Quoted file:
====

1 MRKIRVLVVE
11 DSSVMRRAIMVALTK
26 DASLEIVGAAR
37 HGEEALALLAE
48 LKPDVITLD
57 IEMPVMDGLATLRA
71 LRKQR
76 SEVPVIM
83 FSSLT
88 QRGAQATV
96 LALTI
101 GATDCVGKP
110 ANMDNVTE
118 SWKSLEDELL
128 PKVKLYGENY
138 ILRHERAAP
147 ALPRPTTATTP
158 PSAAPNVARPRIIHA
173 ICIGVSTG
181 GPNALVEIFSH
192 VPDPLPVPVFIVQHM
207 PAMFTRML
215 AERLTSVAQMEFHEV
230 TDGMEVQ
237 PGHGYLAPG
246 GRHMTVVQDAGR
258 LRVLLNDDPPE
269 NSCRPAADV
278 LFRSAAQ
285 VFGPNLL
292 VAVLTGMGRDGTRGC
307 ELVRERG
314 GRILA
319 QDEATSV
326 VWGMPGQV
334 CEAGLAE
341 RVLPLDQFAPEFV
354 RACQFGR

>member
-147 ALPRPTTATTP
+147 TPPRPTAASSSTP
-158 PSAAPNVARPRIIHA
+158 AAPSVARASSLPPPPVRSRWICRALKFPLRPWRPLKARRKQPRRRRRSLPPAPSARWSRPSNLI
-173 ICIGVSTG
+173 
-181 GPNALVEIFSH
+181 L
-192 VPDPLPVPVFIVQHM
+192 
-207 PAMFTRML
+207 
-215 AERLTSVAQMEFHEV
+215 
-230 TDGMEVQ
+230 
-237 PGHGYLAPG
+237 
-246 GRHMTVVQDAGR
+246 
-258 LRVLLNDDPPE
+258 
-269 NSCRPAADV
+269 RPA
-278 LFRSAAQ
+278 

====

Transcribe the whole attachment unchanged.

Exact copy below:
1 MRKIRVLVVE
11 DSSVMRRAIMVALTK
26 DASLEIVGAAR
37 HGEEALALLAE
48 LKPDVITLD
57 IEMPVMDGLATLRA
71 LRKQR
76 SEVPVIM
83 FSSLT
88 QRGAQATV
96 LALTI
101 GATDCVGKP
110 ANMDNVTE
118 SWKSLEDELL
128 PKVKLYGENY
138 ILRHERAAP
147 ALPRPTTATTP
158 PSAAPNVARPRIIHA
173 ICIGVSTG
181 GPNALVEIFSH
192 VPDPLPVPVFIVQHM
207 PAMFTRML
215 AERLTSVAQMEFHEV
230 TDGMEVQ
237 PGHGYLAPG
246 GRHMTVVQDAGR
258 LRVLLNDDPPE
269 NSCRPAADV
278 LFRSAAQ
285 VFGPNLL
292 VAVLTGMGRDGTRGC
307 ELVRERG
314 GRILA
319 QDEATSV
326 VWGMPGQV
334 CEAGLAE
341 RVLPLDQFAPEFV
354 RACQFGR

>member
-147 ALPRPTTATTP
+147 TPPRPTAASSSTP
-158 PSAAPNVARPRIIHA
+158 AAPSVARASSLPPPPVRSRWICRALKFPLRPWRPLKARRKQPRRRRRSLPPAPSARWSRPSNLI
-173 ICIGVSTG
+173 
-181 GPNALVEIFSH
+181 L
-192 VPDPLPVPVFIVQHM
+192 
-207 PAMFTRML
+207 
-215 AERLTSVAQMEFHEV
+215 
-230 TDGMEVQ
+230 
-237 PGHGYLAPG
+237 
-246 GRHMTVVQDAGR
+246 
-258 LRVLLNDDPPE
+258 
-269 NSCRPAADV
+269 RPA
-278 LFRSAAQ
+278 